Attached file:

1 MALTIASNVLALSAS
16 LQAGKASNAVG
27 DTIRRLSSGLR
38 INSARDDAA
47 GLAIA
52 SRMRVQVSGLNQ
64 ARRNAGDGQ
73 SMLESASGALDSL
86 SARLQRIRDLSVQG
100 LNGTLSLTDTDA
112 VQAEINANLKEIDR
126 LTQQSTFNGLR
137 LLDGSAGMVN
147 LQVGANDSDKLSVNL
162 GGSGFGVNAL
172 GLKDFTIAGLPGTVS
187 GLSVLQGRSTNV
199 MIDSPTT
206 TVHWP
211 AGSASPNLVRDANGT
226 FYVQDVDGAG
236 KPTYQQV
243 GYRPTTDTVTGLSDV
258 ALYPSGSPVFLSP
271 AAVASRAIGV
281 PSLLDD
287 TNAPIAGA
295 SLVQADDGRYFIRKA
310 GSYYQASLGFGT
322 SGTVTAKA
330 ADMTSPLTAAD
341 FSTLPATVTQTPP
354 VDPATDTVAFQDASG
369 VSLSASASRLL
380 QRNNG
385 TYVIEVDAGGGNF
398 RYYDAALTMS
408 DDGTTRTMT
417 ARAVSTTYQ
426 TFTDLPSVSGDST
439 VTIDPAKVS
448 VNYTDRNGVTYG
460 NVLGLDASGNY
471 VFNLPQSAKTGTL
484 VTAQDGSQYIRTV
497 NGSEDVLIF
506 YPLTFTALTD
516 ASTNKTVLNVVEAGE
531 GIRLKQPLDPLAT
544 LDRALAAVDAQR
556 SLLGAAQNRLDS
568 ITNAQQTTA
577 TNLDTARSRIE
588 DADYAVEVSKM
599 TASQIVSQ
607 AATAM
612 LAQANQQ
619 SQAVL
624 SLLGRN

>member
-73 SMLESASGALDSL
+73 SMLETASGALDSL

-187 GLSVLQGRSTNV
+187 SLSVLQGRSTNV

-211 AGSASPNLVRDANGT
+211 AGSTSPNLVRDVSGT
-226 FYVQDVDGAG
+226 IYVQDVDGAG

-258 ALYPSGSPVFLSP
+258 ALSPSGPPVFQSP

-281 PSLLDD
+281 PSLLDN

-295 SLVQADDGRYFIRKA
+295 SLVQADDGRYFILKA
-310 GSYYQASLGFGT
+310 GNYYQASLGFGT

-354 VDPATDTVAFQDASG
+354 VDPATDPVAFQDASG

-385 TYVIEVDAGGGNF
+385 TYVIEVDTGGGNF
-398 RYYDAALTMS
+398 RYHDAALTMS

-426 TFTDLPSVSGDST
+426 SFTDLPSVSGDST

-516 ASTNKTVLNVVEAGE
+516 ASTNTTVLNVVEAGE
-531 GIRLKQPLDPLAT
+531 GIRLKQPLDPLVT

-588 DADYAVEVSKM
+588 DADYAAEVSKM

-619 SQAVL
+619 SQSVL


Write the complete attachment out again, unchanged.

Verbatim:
1 MALTIASNVLALSAS
16 LQAGKASNAVG
27 DTIRRLSSGLR
38 INSARDDAA
47 GLAIA
52 SRMRVQVSGLNQ
64 ARRNAGDGQ
73 SMLESASGALDSL
86 SARLQRIRDLSVQG
100 LNGTLSLTDTDA
112 VQAEINANLKEIDR
126 LTQQSTFNGLR
137 LLDGSAGMVN
147 LQVGANDSDKLSVNL
162 GGSGFGVNAL
172 GLKDFTIAGLPGTVS
187 GLSVLQGRSTNV
199 MIDSPTT
206 TVHWP
211 AGSASPNLVRDANGT
226 FYVQDVDGAG
236 KPTYQQV
243 GYRPTTDTVTGLSDV
258 ALYPSGSPVFLSP
271 AAVASRAIGV
281 PSLLDD
287 TNAPIAGA
295 SLVQADDGRYFIRKA
310 GSYYQASLGFGT
322 SGTVTAKA
330 ADMTSPLTAAD
341 FSTLPATVTQTPP
354 VDPATDTVAFQDASG
369 VSLSASASRLL
380 QRNNG
385 TYVIEVDAGGGNF
398 RYYDAALTMS
408 DDGTTRTMT
417 ARAVSTTYQ
426 TFTDLPSVSGDST
439 VTIDPAKVS
448 VNYTDRNGVTYG
460 NVLGLDASGNY
471 VFNLPQSAKTGTL
484 VTAQDGSQYIRTV
497 NGSEDVLIF
506 YPLTFTALTD
516 ASTNKTVLNVVEAGE
531 GIRLKQPLDPLAT
544 LDRALAAVDAQR
556 SLLGAAQNRLDS
568 ITNAQQTTA
577 TNLDTARSRIE
588 DADYAVEVSKM
599 TASQIVSQ
607 AATAM
612 LAQANQQ
619 SQAVL
624 SLLGRN

>member
-73 SMLESASGALDSL
+73 SMLETASGALDSL

-187 GLSVLQGRSTNV
+187 SLSVLQGRSTNV

-211 AGSASPNLVRDANGT
+211 AGSTSPNLVRDVSGT
-226 FYVQDVDGAG
+226 IYVQDVDGAG

-258 ALYPSGSPVFLSP
+258 ALSPSGPPVFQSP

-281 PSLLDD
+281 PSLLDN

-295 SLVQADDGRYFIRKA
+295 SLVQADDGRYFILKA
-310 GSYYQASLGFGT
+310 GNYYQASLGFGT

-354 VDPATDTVAFQDASG
+354 VDPATDPVAFQDASG

-385 TYVIEVDAGGGNF
+385 TYVIEVDTGGGNF
-398 RYYDAALTMS
+398 RYHDAALTMS

-426 TFTDLPSVSGDST
+426 SFTDLPSVSGDST

-516 ASTNKTVLNVVEAGE
+516 ASTNTTVLNVVEAGE
-531 GIRLKQPLDPLAT
+531 GIRLKQPLDPLVT

-588 DADYAVEVSKM
+588 DADYAAEVSKM

-619 SQAVL
+619 SQSVL